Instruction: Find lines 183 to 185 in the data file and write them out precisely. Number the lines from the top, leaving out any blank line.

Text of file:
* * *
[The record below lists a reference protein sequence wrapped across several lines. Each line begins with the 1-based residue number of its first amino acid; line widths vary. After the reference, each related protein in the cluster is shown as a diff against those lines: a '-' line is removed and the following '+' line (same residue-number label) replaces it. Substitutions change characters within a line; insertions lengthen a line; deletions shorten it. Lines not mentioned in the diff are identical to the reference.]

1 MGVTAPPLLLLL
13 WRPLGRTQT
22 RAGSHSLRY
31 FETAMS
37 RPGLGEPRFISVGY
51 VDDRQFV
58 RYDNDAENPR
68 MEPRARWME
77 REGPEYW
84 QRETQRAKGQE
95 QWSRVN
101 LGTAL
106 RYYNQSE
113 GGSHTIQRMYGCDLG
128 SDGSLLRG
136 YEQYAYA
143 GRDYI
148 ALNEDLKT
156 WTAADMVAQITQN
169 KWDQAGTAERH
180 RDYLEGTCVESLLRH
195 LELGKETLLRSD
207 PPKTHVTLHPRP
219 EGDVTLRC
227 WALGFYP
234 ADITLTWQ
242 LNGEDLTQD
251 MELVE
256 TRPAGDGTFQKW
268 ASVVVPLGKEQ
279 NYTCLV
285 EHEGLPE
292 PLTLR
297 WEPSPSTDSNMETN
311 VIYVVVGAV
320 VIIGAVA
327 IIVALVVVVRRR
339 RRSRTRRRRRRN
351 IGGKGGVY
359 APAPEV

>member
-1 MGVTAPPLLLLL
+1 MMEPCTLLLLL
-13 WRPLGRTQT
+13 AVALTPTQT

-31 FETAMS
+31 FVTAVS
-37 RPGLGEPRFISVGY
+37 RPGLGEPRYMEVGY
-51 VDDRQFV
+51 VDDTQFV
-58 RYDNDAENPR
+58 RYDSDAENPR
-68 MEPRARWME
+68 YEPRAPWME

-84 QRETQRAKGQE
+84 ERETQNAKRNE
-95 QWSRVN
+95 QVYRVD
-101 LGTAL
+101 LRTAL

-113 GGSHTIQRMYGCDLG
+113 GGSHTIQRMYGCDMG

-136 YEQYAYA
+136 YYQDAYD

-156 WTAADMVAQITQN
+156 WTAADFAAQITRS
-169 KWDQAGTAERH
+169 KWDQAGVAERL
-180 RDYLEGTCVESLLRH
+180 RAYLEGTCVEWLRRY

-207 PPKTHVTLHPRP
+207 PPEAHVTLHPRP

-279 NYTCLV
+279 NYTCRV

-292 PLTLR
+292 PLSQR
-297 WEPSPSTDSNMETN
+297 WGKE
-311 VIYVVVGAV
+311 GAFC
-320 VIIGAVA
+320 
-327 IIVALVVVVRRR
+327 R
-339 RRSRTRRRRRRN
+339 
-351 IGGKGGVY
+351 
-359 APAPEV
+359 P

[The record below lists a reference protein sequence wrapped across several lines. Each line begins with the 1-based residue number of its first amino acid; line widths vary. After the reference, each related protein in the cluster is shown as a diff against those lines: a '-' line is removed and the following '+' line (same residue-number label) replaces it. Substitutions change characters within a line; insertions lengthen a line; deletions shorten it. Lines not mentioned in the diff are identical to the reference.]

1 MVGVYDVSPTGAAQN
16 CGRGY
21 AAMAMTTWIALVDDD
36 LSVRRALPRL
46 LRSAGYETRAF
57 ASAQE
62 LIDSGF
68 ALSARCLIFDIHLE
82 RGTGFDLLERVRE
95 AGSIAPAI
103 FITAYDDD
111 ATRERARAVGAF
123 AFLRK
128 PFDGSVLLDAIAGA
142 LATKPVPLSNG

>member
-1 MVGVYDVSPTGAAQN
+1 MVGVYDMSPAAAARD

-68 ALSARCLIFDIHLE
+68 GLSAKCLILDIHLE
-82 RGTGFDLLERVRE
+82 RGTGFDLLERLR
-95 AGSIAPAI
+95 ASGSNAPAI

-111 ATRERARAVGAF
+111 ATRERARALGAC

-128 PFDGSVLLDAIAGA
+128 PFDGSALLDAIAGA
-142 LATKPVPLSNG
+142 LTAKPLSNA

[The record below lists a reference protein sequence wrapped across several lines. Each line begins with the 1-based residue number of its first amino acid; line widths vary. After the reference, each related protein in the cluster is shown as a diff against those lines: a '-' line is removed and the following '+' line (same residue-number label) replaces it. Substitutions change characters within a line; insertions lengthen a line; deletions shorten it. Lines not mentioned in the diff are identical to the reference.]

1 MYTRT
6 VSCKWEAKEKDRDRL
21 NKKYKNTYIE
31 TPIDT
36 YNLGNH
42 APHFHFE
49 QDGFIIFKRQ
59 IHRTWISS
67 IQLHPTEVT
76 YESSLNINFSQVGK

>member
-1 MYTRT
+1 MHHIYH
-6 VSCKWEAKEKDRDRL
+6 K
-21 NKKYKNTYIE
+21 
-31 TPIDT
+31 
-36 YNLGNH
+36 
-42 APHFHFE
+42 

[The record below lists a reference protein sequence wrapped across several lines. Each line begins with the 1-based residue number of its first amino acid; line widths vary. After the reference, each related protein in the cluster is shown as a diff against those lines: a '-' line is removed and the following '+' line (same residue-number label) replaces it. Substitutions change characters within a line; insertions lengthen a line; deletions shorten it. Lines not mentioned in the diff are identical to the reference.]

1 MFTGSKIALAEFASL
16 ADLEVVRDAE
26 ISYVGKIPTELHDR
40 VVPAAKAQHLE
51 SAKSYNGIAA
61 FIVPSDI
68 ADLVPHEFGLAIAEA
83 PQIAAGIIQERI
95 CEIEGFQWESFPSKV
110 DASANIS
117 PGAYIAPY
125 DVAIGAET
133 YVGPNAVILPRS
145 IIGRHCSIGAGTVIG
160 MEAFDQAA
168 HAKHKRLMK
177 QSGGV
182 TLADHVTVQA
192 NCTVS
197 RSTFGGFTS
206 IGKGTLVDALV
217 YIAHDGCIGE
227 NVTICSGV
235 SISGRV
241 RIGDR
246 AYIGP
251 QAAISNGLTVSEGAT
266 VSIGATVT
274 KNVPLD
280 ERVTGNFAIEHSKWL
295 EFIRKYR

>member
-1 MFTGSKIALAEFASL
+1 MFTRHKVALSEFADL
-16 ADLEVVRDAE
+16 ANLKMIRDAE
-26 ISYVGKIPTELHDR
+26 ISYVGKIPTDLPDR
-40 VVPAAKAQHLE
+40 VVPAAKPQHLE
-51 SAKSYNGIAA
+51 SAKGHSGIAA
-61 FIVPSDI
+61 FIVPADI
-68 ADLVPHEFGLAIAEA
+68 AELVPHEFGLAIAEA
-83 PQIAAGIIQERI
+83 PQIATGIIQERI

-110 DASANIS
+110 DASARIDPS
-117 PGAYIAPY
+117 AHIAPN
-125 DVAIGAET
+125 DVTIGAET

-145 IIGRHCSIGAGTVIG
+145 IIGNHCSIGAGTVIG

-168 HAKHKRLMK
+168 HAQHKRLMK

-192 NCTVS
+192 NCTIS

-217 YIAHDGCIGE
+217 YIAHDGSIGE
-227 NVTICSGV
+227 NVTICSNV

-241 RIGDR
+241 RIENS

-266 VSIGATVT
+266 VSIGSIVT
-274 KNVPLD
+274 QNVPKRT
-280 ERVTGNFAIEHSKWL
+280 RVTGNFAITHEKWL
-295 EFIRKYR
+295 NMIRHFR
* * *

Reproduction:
-16 ADLEVVRDAE
+16 ANLKMIRDAE
-26 ISYVGKIPTELHDR